“In my work mankind exists outside of time and space. I search to discover my personal identity, to express love as the ultimate goal, and to understand the ultimate shadow.” -Lee Kui Dae
Lee Kui Dae’s reductionist works are symbolic arcs of primitive yet essential worlds of clarity infused with mythology. Lee’s esoteric explorations in paint are reflective of his own spiritual journey and influenced by his Asiatic roots. Through the use of symbolist imagery of the four elements: earth, wind, fire and air, and with a definitive and distinctive palette and recurrent themes of bird, sky and man, Lee reveals the vital core of life’s cycles: its birth, decay and ultimate regeneration.
Born in a small village in South Korea in 1959, Lee received his degree in art from The University of Seoul. He moved to France in 1995 and received an additional degree in art from the University of Paris. He has since enjoyed a successful and celebrated career. Earning many awards, Lee has exhibited worldwide and his work may be found in both public and private collections. He now resides between Paris and Korea.
Things You Need to Know about Lee Kui Dae
Lee Kui Dae, a South Korean artist, was born in a small town in 1959. He holds a bachelor of science in art from Seoul University. In 1995, he relocated to France, where he got a master’s degree in art from Paris University. After a long and successful career, Lee has won various honours, shown across the world, and his work can be found in both public and private collections. Now, he divides his time between Paris and Seoul. The first realms he depicts are evocative of myths and legends. Through symbolist representations of four elements, including earth, wind and fire and the repeating themes of bird, sky and man, Lee illustrates the crucial core to the cycles of life: his birth, decay, and ultimate regeneration.
Legends and influences from his Asian heritage inform Lee’s art. They create a perceptible appreciation for silence and contemplation while being painted in a primitive style. His art has an ethereal quality that makes it seem to float above the din of a busy and chaotic world. This artist’s scene has a melancholy nod to simpler times. LEE often illustrates the life cycle from death to rebirth in his mixed-media works using symbolic iconography, such as the four elements. Plaster is sometimes used to build up his surfaces, giving them a relief-like quality. His fields of flowers are tactile and extremely stippled at times. He paints with an expression that recalls classic Chinese film and is often described as “Zen-like,” His paintings reflect this meditative quality in their frames. His most recent works are enigmatic and still. They are lonely rooms with only beds or chairs to furnish their area. In these interpretive theatres, LEE has a way of drawing you in. Despite their gentle tone, his pieces have a profound impact. In his careful palettes, empty spaces, and child-like images, he expresses the universality of legends once recounted and the mystery of their discernment.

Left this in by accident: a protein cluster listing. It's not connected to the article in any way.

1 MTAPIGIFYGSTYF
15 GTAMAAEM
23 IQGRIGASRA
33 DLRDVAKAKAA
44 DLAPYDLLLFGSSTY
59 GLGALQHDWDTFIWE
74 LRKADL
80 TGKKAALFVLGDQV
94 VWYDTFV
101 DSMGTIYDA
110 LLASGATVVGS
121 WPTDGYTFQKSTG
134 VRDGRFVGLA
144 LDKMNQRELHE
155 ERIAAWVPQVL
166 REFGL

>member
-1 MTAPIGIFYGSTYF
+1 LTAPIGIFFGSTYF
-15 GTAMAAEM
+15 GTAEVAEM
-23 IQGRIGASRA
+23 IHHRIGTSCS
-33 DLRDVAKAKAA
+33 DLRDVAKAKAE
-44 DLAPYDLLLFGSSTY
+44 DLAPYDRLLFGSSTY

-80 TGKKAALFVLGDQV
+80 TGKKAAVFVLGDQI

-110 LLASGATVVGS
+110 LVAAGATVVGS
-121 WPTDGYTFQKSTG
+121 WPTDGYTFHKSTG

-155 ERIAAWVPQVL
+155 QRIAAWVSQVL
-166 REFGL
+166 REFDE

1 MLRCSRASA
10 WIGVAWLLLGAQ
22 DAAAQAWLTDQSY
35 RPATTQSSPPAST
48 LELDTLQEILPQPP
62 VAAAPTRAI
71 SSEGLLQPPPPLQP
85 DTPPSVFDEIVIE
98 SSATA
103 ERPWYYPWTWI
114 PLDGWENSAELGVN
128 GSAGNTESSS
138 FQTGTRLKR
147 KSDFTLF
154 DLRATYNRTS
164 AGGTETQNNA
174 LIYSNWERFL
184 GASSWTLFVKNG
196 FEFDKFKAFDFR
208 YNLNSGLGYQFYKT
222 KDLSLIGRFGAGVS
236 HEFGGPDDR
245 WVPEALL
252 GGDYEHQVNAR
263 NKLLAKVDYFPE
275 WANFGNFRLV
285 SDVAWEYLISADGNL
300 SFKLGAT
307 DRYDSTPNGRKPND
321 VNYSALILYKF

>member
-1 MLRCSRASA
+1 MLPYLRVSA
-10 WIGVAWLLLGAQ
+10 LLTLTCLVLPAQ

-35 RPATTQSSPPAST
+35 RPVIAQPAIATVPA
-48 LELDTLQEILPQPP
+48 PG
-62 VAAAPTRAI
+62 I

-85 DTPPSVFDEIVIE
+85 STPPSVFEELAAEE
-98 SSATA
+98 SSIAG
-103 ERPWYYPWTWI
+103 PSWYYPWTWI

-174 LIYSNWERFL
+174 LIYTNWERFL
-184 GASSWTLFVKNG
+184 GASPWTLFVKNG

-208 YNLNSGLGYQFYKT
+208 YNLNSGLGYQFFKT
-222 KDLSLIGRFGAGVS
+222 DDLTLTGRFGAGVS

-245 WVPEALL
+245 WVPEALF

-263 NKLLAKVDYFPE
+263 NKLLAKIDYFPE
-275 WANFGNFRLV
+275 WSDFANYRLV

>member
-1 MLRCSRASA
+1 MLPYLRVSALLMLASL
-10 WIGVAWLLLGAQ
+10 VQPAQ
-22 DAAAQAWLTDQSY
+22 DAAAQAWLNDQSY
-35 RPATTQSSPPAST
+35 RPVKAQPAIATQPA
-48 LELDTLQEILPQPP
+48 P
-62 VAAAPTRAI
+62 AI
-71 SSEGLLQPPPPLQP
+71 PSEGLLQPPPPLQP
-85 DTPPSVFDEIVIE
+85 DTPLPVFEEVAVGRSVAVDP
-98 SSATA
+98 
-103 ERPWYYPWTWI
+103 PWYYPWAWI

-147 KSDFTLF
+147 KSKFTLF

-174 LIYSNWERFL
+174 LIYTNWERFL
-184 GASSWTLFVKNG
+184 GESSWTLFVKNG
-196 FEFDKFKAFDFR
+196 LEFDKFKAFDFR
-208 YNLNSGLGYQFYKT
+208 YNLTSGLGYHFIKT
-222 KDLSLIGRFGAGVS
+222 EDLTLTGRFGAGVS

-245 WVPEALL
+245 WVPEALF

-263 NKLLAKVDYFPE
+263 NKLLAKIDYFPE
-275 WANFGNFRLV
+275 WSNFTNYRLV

Born in a rural South Korean hamlet in 1959, LEE obtained a bachelor’s degree in art from Seoul University. In 1995, he made the trip to France, where he attended the University of Paris, where he earned a second degree in art. As a result, he’s had a long and prosperous career. LEE’s art may be seen in both public and private collections, having won several accolades. He’s split his time between Paris and Seoul at the moment.
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